Sustainable Forest Management (SFM) Toolbox

Mountain Forests

The Mountain Forests Module highlights the importance of mountain forests and identifies important considerations for their sustainable management.

The module provides basic and more detailed information on the management of mountain forests, as well as links to key tools and case studies of effective management.

Mountain forests contributes to SDGs:

What are mountain forests?

Mountain forests can be defined as forests on land with an elevation of 2 500 m above sea level or higher, irrespective of slope, or on land with an elevation of 300–2 500 m and a slope with sharp changes in elevation within a short distance.

Mountain forests cover about 900 million hectares of the world’s land surface, constituting 20 percent of the world’s forest cover. They are hotspots of biodiversity and provide important environmental services far beyond the mountains themselves. Mountain forests exist on every continent (except Antarctica) and in every climatic zone. Mountain forests cover large proportions of (for example) the Alps, Pyrenees and Balkan and Carpathian mountain ranges in Europe, the Appalachian and Rocky mountain ranges in North America, the Australian Alps, the Guiana Highlands in South America, the mountains in Central Africa, and the Andes Mountain Range in South and Central America.

Why do they need particular attention?

Mountain forests are fragile ecosystems because of their steep slopes and often-extreme climates and weather events. Mountain forest management should aim to prevent forest overuse and degradation because this can lead to environmental problems such as soil erosion, landslides, rockfalls, increased water runoff or reduced water storage, the drying of springs and the loss of biodiversity, and it can have severe impacts on livelihoods and even cause human deaths. Special planning and adequate measures to secure the productive, protective, social and cultural functions of mountain forests may be required.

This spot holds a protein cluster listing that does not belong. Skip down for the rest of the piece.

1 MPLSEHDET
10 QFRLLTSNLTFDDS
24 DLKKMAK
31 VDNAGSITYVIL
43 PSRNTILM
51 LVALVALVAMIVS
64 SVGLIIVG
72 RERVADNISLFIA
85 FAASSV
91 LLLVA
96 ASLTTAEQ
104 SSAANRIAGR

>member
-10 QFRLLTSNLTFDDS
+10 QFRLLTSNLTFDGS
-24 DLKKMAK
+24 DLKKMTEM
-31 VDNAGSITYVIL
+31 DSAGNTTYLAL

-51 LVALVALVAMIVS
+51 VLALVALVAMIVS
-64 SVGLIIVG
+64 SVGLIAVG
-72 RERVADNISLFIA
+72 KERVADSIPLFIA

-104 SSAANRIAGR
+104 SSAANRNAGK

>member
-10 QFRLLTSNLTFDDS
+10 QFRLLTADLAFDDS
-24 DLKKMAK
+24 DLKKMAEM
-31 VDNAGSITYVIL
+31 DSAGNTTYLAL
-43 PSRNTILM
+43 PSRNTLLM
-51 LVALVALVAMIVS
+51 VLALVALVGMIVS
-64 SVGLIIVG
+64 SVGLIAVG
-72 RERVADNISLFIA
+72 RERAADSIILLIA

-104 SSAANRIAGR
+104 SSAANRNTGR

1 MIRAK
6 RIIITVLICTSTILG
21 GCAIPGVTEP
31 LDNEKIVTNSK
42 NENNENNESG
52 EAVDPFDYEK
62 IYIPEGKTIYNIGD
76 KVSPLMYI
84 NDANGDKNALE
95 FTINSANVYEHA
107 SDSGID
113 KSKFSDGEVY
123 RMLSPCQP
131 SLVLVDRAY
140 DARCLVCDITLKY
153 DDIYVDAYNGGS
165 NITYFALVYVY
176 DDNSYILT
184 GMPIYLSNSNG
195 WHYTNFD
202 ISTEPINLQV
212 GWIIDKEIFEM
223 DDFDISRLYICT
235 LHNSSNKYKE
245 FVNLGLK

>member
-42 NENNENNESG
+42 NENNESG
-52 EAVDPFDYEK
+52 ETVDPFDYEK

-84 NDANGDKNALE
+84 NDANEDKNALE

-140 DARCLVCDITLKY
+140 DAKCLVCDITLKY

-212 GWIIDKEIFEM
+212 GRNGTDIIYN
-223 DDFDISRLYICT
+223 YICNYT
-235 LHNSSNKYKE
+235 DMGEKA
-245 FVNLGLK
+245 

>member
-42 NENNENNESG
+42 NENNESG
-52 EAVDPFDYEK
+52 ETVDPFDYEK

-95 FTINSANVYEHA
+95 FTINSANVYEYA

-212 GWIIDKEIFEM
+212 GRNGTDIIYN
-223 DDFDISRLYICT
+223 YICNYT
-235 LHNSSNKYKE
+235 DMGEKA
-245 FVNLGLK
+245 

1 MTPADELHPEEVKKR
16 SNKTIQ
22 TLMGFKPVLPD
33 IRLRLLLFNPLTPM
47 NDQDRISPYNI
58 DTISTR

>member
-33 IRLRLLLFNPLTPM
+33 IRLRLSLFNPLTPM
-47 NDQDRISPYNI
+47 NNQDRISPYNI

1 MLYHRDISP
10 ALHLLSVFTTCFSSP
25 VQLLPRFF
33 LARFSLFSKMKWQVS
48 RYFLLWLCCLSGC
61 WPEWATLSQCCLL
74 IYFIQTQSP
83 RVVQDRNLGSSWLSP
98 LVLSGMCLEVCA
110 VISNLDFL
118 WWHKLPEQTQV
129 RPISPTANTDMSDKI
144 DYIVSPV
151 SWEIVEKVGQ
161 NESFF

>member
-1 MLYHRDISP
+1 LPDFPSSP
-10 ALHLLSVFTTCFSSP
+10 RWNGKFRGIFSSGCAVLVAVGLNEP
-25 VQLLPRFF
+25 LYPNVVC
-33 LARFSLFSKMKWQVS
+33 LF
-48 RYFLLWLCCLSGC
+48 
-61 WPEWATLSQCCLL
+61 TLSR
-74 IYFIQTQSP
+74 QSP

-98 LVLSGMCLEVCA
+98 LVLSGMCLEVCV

Key aspects for mountain foresters: planning and monitoring

Land-use planning needs to take into account the higher risk environment presented by mountains. Mountain forest zoning should identify areas that are especially important for certain forest functions, such as protection from hazards, nature conservation, water management, forest pastures and wood production. The purpose, type and impact of any intervention in mountain forests require careful consideration. Factors that need to be taken into account include terrain, site and environmental parameters (e.g. temperature range, precipitation, steepness, soil condition, watercourses, and exposure to the sun); accessibility; silviculture (e.g. tree species composition, increment and regeneration requirements); and biodiversity (e.g. endangered species). Forests should be monitored for the early detection of change.

Particular consideration should be given to:

  • forests that protect assets from natural hazards;
  • forest harvesting and regeneration in mountains; and
  • mountain forests and adaptation to climate change.